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Alternative splicing determines sensitivity of murine calcium-activated potassium channels to glucocorticoids.

L Tian, M S Hammond, H Florance, F A Antoni, M J Shipston

J. Physiol. (Lond.), 2001 Nov 15 , 537, 57-68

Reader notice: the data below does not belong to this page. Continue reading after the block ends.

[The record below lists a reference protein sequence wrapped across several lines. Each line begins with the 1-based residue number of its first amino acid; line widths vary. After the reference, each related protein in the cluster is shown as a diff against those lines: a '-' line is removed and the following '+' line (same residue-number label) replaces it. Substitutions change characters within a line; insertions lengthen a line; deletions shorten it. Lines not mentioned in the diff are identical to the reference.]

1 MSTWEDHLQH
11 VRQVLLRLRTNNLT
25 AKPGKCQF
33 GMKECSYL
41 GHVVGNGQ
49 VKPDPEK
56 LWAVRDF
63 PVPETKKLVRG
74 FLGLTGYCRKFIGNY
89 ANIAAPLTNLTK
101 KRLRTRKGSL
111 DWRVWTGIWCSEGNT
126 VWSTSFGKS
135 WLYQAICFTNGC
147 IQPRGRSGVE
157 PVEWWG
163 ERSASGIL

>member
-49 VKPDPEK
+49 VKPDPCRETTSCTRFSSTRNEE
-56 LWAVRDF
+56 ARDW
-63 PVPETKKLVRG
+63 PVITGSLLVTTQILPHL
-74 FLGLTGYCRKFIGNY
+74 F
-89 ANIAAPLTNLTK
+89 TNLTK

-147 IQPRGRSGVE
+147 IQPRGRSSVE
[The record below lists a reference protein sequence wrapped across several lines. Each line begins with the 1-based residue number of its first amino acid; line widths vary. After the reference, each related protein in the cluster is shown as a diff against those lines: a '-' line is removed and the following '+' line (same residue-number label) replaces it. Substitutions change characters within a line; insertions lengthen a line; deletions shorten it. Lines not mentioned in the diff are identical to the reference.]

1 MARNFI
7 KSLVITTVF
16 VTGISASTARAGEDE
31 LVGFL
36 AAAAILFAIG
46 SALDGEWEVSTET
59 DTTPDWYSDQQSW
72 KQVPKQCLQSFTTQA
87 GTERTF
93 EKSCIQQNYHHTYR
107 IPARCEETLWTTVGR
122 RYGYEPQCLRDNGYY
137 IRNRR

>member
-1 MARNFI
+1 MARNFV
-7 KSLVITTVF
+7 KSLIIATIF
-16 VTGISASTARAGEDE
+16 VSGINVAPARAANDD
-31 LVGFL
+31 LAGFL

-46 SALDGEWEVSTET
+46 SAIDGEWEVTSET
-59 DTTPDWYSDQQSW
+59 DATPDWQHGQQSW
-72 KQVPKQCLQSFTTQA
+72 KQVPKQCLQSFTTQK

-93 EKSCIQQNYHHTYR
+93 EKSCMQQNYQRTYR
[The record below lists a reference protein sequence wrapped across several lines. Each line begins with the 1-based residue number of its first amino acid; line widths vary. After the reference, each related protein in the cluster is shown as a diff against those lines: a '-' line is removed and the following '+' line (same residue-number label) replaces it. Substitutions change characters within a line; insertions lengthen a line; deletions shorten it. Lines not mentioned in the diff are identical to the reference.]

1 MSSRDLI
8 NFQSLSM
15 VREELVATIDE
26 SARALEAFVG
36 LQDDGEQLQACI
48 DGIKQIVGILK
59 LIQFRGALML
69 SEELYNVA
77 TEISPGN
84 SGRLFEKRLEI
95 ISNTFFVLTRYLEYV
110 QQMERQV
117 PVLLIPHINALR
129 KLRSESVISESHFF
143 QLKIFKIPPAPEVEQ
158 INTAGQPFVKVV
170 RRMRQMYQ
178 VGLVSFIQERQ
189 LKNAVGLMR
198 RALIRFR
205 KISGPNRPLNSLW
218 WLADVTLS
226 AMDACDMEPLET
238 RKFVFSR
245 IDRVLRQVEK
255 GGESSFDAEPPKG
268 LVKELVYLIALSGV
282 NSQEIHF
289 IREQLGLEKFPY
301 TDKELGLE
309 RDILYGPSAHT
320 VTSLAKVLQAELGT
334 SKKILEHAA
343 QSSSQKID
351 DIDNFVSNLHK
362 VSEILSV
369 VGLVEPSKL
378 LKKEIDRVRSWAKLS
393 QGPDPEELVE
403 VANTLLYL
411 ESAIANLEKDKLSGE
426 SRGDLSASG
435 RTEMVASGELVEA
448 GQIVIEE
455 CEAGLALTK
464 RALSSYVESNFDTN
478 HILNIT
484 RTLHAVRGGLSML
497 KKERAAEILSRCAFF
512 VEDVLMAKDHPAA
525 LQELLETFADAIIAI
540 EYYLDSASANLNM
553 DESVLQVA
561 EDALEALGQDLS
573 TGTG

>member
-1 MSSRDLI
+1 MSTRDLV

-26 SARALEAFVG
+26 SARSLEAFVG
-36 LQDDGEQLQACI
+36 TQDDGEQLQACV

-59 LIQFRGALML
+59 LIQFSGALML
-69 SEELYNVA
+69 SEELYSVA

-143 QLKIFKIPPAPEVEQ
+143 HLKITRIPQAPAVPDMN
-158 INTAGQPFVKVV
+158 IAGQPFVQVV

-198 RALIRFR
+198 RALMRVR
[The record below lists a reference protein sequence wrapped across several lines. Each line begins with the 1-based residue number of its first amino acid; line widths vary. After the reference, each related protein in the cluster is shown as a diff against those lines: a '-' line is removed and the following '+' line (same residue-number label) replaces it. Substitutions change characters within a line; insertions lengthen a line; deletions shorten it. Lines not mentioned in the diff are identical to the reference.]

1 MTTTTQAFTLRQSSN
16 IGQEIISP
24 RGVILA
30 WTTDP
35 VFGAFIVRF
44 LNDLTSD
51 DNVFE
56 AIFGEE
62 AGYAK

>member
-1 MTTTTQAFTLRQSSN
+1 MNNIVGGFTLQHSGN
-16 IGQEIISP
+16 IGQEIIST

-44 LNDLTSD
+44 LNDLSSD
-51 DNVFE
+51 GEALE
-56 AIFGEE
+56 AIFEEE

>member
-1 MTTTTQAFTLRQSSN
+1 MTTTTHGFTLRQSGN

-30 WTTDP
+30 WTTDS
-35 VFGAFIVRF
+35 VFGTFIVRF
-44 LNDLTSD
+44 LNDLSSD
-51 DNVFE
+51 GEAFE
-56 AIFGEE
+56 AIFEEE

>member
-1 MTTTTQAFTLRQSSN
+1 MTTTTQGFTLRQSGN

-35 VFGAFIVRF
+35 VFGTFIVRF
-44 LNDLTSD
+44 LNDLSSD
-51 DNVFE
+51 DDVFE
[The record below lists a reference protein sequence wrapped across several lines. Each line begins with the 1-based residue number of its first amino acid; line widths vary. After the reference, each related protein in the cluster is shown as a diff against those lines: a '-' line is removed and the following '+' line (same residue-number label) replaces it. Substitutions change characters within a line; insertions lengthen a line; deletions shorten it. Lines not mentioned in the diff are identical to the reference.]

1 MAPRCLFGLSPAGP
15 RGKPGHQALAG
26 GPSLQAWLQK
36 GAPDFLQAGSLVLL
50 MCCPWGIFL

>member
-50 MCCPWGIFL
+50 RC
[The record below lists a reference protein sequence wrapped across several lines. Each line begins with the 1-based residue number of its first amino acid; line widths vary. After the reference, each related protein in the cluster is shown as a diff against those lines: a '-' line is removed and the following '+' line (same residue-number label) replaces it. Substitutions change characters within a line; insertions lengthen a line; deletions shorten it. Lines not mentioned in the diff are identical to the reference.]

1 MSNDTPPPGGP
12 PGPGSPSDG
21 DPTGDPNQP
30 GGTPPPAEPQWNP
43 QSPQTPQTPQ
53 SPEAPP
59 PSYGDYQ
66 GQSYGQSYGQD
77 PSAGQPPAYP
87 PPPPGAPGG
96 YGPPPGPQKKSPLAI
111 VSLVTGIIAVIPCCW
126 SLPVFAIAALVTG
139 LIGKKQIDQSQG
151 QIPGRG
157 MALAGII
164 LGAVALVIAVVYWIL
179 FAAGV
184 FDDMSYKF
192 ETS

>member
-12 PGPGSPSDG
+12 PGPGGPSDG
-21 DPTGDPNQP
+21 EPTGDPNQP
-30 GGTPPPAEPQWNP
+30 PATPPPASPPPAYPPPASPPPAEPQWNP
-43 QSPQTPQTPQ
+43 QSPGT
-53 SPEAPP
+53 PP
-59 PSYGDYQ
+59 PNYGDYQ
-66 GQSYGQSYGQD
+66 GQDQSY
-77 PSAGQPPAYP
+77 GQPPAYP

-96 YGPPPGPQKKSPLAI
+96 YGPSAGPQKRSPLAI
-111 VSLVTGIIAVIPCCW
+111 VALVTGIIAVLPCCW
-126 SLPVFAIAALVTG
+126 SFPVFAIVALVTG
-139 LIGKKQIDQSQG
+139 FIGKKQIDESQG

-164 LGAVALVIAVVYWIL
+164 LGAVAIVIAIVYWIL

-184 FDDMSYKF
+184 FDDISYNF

1. Large-conductance Ca(2+)- and voltage-activated potassium (BK) channels are important regulators of cellular excitability. Here, we present a patch-clamp electrophysiological analysis of splice-variant-specific regulation by the synthetic glucocorticoid dexamethasone (DEX) of BK channels consisting of cloned STREX or ZERO alpha-subunit variants expressed in human embryonic kidney (HEK 293) cells. 2. STREX channels in isolated membrane patches were inhibited by protein kinase A (PKA) and this was blocked on pre-treatment of intact cells with DEX (100 nM) for 2 h. 3. The effect of DEX required the synthesis of new mRNA and protein. Furthermore, it required protein phosphatase 2A (PP2A)-like activity intimately associated with the channels, as it was blocked by 10 nM okadaic acid but not by the specific protein phosphatase-1 inhibitor peptide PPI-2. 4. ZERO variant channels that lack the STREX insert were activated by PKA but were not influenced by DEX. ZERO channels containing a mutant STREX domain (S4(STREX)A) were also activated by PKA. Importantly, DEX blocked PKA activation of S4(STREX)A channels in a PP2A-dependent manner. 5. Taken together, the STREX domain is crucial for glucocorticoid regulation of BK channels through a PP2A-type enzyme. Moreover, glucocorticoids appear to induce a generic set of proteins in different types of cells, the actions of which depend on the expression of cell-specific targets.